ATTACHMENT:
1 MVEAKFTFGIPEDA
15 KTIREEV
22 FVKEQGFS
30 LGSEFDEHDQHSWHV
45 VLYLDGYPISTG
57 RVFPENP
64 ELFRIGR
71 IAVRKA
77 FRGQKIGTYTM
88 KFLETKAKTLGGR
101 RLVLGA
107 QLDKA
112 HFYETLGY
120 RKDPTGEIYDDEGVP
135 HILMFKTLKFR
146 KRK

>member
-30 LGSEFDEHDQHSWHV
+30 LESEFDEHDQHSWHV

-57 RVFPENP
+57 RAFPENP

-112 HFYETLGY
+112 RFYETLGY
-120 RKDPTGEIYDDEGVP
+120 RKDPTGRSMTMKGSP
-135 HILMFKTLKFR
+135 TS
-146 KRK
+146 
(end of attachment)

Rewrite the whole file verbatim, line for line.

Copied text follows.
1 MVEAKFTFGIPEDA
15 KTIREEV
22 FVKEQGFS
30 LGSEFDEHDQHSWHV
45 VLYLDGYPISTG
57 RVFPENP
64 ELFRIGR
71 IAVRKA
77 FRGQKIGTYTM
88 KFLETKAKTLGGR
101 RLVLGA
107 QLDKA
112 HFYETLGY
120 RKDPTGEIYDDEGVP
135 HILMFKTLKFR
146 KRK

>member
-30 LGSEFDEHDQHSWHV
+30 LESEFDEHDQHSWHV

-57 RVFPENP
+57 RAFPENP

-112 HFYETLGY
+112 RFYETLGY
-120 RKDPTGEIYDDEGVP
+120 RKDPTGRSMTMKGSP
-135 HILMFKTLKFR
+135 TS
-146 KRK
+146 